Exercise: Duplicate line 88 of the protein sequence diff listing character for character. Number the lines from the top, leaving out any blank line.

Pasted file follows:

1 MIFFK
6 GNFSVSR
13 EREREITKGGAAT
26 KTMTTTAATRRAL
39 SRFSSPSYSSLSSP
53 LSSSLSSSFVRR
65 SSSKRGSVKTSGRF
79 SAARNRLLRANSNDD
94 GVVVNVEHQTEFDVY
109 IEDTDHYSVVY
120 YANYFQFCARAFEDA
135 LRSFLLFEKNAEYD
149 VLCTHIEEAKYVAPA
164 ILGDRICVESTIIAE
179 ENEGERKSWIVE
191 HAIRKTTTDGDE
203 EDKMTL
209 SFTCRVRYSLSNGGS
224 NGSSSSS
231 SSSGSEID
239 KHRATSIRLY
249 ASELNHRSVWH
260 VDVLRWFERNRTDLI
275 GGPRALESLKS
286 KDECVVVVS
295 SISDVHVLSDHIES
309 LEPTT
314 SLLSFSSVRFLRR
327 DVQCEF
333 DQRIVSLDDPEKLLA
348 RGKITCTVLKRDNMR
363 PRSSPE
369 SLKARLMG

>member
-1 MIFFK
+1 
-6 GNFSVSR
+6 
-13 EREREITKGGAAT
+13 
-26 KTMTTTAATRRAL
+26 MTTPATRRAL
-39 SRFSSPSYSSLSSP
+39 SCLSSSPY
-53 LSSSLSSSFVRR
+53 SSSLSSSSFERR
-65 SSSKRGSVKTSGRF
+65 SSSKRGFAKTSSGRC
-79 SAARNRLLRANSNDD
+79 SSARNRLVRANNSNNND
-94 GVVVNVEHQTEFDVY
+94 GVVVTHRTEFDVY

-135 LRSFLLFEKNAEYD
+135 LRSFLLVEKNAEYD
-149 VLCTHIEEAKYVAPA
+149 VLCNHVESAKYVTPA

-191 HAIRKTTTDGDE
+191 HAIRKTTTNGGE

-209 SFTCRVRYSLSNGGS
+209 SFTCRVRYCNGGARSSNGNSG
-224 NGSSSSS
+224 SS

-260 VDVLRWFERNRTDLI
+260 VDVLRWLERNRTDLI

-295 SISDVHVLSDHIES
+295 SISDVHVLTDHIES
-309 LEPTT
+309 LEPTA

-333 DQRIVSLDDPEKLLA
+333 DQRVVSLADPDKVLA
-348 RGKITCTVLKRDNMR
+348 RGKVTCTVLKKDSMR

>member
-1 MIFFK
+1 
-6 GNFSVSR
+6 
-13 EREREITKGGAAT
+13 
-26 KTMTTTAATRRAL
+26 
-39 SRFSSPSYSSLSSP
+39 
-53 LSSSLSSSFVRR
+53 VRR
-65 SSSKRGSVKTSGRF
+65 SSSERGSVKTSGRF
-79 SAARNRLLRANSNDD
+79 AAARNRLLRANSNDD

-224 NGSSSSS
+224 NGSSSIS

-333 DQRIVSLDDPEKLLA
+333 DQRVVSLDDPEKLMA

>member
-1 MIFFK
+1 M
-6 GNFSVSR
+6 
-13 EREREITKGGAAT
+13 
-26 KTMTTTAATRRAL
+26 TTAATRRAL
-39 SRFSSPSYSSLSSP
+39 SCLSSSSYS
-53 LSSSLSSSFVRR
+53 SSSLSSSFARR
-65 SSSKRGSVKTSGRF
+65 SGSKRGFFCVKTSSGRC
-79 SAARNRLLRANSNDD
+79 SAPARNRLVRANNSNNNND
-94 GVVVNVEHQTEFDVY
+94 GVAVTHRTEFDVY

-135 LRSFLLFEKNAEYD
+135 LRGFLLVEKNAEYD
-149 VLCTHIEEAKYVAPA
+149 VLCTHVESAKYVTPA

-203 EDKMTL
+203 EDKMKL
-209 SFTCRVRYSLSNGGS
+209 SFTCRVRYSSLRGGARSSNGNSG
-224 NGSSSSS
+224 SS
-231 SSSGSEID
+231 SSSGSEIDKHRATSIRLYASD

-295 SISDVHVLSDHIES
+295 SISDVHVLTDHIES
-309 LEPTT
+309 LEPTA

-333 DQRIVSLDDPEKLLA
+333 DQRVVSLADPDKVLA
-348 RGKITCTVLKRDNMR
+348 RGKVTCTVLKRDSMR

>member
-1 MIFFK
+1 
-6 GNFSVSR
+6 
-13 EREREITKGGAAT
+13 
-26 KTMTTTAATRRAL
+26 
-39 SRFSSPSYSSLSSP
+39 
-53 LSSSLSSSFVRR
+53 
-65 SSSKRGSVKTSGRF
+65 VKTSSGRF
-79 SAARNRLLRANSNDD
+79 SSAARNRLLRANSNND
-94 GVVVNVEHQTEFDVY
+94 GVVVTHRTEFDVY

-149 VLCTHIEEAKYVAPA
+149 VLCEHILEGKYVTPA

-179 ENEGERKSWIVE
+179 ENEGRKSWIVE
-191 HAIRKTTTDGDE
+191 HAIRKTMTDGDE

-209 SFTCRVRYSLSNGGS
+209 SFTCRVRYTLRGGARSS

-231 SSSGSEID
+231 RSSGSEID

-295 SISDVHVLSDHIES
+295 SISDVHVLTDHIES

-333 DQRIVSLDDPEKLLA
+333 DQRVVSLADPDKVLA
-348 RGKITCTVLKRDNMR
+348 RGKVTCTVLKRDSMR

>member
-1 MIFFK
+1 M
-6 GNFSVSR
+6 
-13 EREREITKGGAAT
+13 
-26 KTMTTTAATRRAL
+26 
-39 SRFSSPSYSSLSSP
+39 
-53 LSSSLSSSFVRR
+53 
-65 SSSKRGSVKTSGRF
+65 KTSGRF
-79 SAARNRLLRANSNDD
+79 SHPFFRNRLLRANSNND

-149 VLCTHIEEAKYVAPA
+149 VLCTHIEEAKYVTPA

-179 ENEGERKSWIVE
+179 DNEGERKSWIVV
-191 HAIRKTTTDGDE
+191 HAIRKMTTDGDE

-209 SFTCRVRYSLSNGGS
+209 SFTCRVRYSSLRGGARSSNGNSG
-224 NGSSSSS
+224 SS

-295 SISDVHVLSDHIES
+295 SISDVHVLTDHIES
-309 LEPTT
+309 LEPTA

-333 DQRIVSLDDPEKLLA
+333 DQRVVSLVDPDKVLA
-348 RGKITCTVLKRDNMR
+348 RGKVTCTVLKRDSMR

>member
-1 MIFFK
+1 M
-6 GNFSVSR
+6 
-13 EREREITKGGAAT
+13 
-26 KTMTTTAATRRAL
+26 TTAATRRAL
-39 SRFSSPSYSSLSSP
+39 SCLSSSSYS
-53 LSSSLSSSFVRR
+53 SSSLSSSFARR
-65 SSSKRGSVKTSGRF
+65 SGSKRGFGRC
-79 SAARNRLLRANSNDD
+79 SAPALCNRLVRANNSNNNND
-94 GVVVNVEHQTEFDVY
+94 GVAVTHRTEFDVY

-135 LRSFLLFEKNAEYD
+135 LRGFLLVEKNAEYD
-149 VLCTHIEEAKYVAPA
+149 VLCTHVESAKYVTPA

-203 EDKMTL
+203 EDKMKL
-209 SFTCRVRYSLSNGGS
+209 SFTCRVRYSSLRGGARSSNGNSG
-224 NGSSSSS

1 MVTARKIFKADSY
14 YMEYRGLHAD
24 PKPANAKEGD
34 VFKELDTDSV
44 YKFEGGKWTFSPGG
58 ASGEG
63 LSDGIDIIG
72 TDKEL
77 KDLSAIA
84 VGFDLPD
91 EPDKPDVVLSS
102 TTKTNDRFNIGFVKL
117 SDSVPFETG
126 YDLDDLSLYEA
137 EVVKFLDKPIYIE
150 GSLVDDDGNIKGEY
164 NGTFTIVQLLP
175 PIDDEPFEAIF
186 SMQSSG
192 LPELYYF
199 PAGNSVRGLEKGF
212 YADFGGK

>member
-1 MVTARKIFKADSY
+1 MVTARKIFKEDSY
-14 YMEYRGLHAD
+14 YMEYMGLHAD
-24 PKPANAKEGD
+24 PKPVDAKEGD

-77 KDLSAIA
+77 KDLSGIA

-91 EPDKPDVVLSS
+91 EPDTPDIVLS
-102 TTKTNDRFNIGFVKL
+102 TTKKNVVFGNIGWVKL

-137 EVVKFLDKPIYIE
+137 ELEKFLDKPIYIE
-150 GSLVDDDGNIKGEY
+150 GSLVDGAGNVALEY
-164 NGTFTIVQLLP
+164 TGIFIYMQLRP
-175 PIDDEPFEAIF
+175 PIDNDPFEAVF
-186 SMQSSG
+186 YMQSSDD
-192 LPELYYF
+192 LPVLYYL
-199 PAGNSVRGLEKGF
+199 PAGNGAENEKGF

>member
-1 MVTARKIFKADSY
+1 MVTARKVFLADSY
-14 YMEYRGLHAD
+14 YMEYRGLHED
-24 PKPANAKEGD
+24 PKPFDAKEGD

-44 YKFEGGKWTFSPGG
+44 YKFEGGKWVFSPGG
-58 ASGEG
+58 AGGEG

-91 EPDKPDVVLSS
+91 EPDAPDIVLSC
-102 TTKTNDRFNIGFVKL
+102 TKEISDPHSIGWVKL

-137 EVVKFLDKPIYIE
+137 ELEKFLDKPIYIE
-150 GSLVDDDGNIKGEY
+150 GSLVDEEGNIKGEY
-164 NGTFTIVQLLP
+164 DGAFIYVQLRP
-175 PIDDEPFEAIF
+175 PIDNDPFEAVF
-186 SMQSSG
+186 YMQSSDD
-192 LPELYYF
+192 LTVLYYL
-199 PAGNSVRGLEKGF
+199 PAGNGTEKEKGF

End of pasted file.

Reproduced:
-79 SAARNRLLRANSNDD